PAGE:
As for the future, we will continue to grow new teams in the regional areas and also pick up existing teams that find themselves without a competition to play in mid season. The current BARFL committee has started three football clubs, played over 20 games for the British Bulldogs, have combined experience of more than 20 years on the league committee, umpired over 100 games of football in the UK, coached over 100 games of football in the UK and has dedicated thousands of volunteer hours to the betterment of the game in the UK. There is a lot of experience there and most of it gained through the BARFL competition. Importantly also there is a lot of people providing support at the next level. This is critical to the survival of the game. There is only limited money in Aussie Rules in the UK. To have one person drawing a full time wage from this pot leaves insufficient funds for where it is needed most and unfortunately the UK is too expensive to survive in without drawing a proper wage, hence the reliance on volunteers.
The BARFL is entering its 18th season and has had countless other committee members and survived all of their comings and goings and will survive countless more. The next few years we will take it to the next level as we look to steadily add new clubs, continue to improve Junior participation in the UK which has benefited positively from the affiliation with ARUK for Juniors, and continue the strong improvement in the class and quality of the National team. The quality of International football is growing exponentially and our challenge is to grow ahead of the curve".
The Clubs in Question
The BARFL are quietly confident that they will retain most of their clubs this year. So what will be the likely make-up of the 2007 regional competitions? We contacted all 21 of the originally proposed sides in the ARUK divisions to see whether they will be part of ARUK in 2007. The responses have ranged from clubs saying they are committed to either ARUK or the BARFL, through to some waiting to see how events unfold. Curiously the majority of proposed new clubs did not respond.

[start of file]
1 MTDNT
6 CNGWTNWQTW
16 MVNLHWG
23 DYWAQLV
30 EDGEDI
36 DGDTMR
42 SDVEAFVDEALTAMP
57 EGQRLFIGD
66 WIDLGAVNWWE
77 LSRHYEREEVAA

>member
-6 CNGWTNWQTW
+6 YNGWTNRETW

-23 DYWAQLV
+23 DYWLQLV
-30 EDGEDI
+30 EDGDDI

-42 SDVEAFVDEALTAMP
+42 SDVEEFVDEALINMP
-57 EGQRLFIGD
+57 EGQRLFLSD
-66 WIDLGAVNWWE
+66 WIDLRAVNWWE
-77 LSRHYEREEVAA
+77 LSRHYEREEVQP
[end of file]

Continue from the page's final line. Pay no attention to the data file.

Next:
Existing BARFL club the Manchester Mozzies played a very straight bat, going on the record as saying they intended being around for a long time no matter what happens and that their club is growing steadily, and that "The Manchester Mozzies are waiting to see what happens before we commit to any league. We have had discussions with both the BARFL and the ARUK. Both leagues are committed to the development of the game in the UK and supporting regional football". Their position was that "At the end of the day we will do what is best for the club and whatever gives the team the most opportunities to play footy". While we waited for replies from our relevant parties Manchester contacted us again to advise that they would definitely be remaining in the BARFL Regional League in 2007.